Adenomyosis is a common disease of the uterus, yet little is understood about the causes and risk factors, diagnosis is difficult, and there are few effective treatments besides hysterectomy. Adenomyosis can exist on its own, or in conjunction with other pelvic diseases such as endometriosis. The incidence of adenomyosis in the general population is not known, because estimates of incidence have only been done in populations of women undergoing hysterectomy.
Symptoms of adenomyosis may include:
- Painful periods
- Painful ovulation
- Chronic pelvic pain (all month long)
- Heavy and/or prolonged menstrual bleeding
- Large blood clots
- Pain in the thighs
Adenomyosis can sometimes be asymptomatic, and it is not known why some women can get debilitating pain and extremely heavy bleeding from adenomyosis, while others have no symptoms at all.
The medical definition of adenomyosis is when glandular tissue, normally only found in the endometrium ( the inner lining of the uterus), is found in the myometrium (the muscle wall of the uterus). Adenomyosis used to be commonly called endometriosis interna, or endometriosis of the uterus, because of the similarity to endometriosis, which occurs when tissue similar to the endometrium is found in the pelvis or elsewhere in the body.
The cause of adenomyosis is not known. There are some studies that associate c-sections, prior uterine surgeries, and/or miscarriages with a risk of adenomyosis, although other studies have found no associations. One theory is that invasion of cells from the surface endometrium into the deeper muscular layers of the uterus can result in adenomyosis. In addition, developmental origins have been proposed, where tissue laid down in the wrong place during formation of the embryo can result in adenomyosis later in life. This theory may be the most likely to be true, as there is some support for this theory in the development of endometriosis, and endometriosis and adenomyosis often occur together.
Diagnosis of adenomyosis is difficult, because there are no tests that can definitively confirm or rule out a diagnosis. In some cases, adenomyosis can be suspected from ultrasound results or MRI results, but normal ultrasound or MRI results do not rule out the presence of adenomyosis. Adenomyosis can also be suspected from pelvic exams, when the uterus is large or tender. Since the main symptoms of pelvic pain and heavy bleeding can result from many other causes, it is difficult to diagnose adenomyosis based on symptoms. Other conditions causing similar symptoms include endometriosis, fibroids, and hormonal imbalances.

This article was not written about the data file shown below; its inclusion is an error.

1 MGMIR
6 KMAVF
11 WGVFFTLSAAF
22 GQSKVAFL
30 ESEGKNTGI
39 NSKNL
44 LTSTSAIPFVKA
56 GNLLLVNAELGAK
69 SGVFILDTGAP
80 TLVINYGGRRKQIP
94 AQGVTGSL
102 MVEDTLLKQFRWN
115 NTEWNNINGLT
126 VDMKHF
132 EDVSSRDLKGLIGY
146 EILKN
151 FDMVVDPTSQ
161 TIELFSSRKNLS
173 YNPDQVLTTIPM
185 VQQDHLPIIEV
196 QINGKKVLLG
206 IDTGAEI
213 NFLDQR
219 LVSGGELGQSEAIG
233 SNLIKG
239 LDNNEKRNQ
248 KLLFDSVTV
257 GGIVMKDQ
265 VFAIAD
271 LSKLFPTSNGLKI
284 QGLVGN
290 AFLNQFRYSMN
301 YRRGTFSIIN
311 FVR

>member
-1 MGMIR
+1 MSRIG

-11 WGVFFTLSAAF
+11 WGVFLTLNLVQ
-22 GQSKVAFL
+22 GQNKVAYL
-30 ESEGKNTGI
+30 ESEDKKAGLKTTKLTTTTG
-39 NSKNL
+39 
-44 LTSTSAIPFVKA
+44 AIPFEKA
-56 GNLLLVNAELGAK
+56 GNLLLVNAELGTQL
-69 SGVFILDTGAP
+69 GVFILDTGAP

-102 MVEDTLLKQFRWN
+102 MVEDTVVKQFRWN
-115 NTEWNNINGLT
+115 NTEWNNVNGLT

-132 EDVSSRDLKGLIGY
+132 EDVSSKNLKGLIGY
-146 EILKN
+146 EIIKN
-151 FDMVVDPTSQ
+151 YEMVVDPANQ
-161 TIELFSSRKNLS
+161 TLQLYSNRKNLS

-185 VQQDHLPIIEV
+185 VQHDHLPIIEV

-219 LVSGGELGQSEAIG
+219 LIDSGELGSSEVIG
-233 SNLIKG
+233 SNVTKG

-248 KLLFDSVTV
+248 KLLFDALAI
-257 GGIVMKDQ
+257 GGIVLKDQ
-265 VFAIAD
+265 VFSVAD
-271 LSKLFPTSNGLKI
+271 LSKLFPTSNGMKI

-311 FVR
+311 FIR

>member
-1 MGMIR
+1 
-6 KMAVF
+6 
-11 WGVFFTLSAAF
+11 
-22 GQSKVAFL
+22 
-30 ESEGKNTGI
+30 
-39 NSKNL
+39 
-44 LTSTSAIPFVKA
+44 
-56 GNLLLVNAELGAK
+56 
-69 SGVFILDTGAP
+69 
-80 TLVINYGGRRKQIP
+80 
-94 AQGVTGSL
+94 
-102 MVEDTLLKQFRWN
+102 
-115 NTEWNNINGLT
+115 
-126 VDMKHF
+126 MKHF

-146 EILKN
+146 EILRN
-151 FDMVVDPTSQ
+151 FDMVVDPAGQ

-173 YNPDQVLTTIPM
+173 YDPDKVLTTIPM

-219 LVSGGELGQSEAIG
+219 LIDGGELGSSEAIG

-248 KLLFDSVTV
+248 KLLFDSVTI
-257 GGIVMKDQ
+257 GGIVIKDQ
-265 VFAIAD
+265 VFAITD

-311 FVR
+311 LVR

Sometimes adenomyosis symptoms can be managed with medication. Pain relievers such as NSAIDs can be used to treat pain, and in some cases hormonal medications such as the birth control pill or a Mirena IUD can treat the symptoms by stopping periods. Medications to control heavy bleeding are often not used by gynecologists, but they can be effective and prevent the need for a hysterectomy if heavy bleeding is the only symptom. The most effective medication for heavy bleeding is Lysteda (tranexamic acid), but DDAVP (desmopressin) can also be used.
Endometrial ablation is sometimes a suggested treatment for the heavy bleeding caused by adenomyosis, but it can make adenomyosis pain worse. In addition, adenomyosis may confer a greater likelihood of endometrial ablation failure. Doctors will often say that “the ultimate cure” for adenomyosis is a hysterectomy. Although hysterectomy is obviously effective at curing uterine pain and heavy menstrual bleeding, it is a major surgery and sometimes has unwanted effects and complications . If we understood the causes of adenomyosis better, we might be able to develop more specific treatments for the underlying cause or causes, and avoid such extreme surgery.
It is commonly stated on medical websites that adenomyosis goes away after menopause. However, it was often said that endometriosis goes away after menopause, and now it is known that for at least some women, maybe most, it does not. We don’t really know the incidence of endometriosis post-menopause because women who complain of pelvic pain after menopause are usually told that the pain cannot be endometriosis, and are not investigated for endometriosis, even if they have a previous history of it. It may be a similar fallacy to believe that adenomyosis goes away after menopause.
It is also often said that adenomyosis is more common in women over 35. The idea that it is more common in older women may come from the fact that it can only definitively be diagnosed by pathology studies post-hysterectomy. Older women with pelvic pain and/or heavy menstrual bleeding may be more willing to have a hysterectomy to solve the problem than younger women, who may want to keep their uterus for child-bearing. Therefore, adenomyosis ends up getting diagnosed more often in the older age group, but may be just as common in younger women. In fact, adenomyosis is starting to be diagnosed more often in younger women, using better imaging techniques.
There are many unanswered questions about adenomyosis and more research is needed in many areas of this disease. Better methods for diagnosis would be extremely helpful, as at the moment adenomyosis can only be confirmed by hysterectomy. Answers about why some women have such severe symptoms while others have none, what causes adenomyosis in the first place, whether it really can persist after menopause, and more, may help lead to less invasive and more effective treatments for this disease.